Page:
Now, with the focus no longer on him, Mugabe is free to continue this unprecedented campaign of electoral cleansing.

For the past week, having slipped into Zimbabwe as a businessman, I have seen the relentless increase in intimidation from government forces.

I can report that every day it is reaching a new level of intensity, sweeping like a killer virus through the country.

Even by Mugabe’s standards, the scale and brutality is horrifying.

He is right. Our attention mustn’t wander until Mugabe and his thugs are gone.

UNITED STATES

The Star Spangled Banner Lyrics
By Francis Scott Key 1814

Oh, say can you see by the dawn’s early light
What so proudly we hailed at the twilight’s last gleaming?
Whose broad stripes and bright stars thru the perilous fight,
O’er the ramparts we watched were so gallantly streaming?
And the rocket’s red glare, the bombs bursting in air,
Gave proof through the night that our flag was still there.
Oh, say does that star-spangled banner yet wave
O’er the land of the free and the home of the brave?

On the shore, dimly seen through the mists of the deep,
Where the foe’s haughty host in dread silence reposes,
What is that which the breeze, o’er the towering steep,
As it fitfully blows, half conceals, half discloses?
Now it catches the gleam of the morning’s first beam,
In full glory reflected now shines in the stream:
‘Tis the star-spangled banner! Oh long may it wave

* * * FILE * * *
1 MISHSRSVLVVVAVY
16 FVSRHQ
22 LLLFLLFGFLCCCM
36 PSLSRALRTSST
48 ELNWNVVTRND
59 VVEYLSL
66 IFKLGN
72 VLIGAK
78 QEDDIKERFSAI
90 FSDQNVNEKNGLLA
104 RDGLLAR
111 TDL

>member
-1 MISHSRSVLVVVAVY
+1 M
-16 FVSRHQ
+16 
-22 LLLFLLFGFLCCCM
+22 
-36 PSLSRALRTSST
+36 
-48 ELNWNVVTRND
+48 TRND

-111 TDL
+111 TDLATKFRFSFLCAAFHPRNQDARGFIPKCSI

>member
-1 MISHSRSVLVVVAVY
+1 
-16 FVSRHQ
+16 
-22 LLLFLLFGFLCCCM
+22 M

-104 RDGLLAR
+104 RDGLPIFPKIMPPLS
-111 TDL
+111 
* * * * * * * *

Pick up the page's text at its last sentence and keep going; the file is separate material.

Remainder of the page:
O’er the land of the free and the home of the brave!

And where is that band who so vauntingly swore
That the havoc of war and the battle’s confusion,
A home and a country should leave us no more!
Their blood has washed out their foul footsteps’ pollution.
No refuge could save the hireling and slave
From the terror of flight, or the gloom of the grave:
And the star-spangled banner in triumph doth wave
O’er the land of the free and the home of the brave!

Oh! thus be it ever, when freemen shall stand
Between their loved home and the war’s desolation!
Blest with victory and peace, may the heav’n rescued land
Praise the Power that hath made and preserved us a nation.
Then conquer we must, when our cause it is just,
And this be our motto: “In God is our trust.”
And the star-spangled banner in triumph shall wave
O’er the land of the free and the home of the brave!
http://www.usa-flag-site.org/song-lyrics/star-spangled-banner.shtml

Flag crowd.jpg

What America was v.s What America has Become

The development of the Culture of the United States of America has been marked by a tension between two strong sources of inspiration: European ideals, especially British; and domestic originality.

American culture encompasses traditions, ideals, customs, beliefs, values, arts, and innovations developed both domestically and imported via British colonization and immigration. Prevalent ideas and ideals which evolved domestically such as important national holidays, uniquely American sports, proud military tradition, and innovations in the arts and entertainment give a strong sense of national pride among the population as a whole.

It includes both conservative and liberal elements, military and scientific competitiveness, political structures, risk taking and free expression, materialist and moral elements.

It also includes elements which evolved from Native Americans, and other ethnic subcultures; most prominently the culture of African American slave descendants and different cultures from Latin America. Many cultural elements, especially popular culture have been exported across the globe through modern mass media where American culture is sometimes resented.

http://en.wikipedia.org/wiki/Culture_of_the_United_States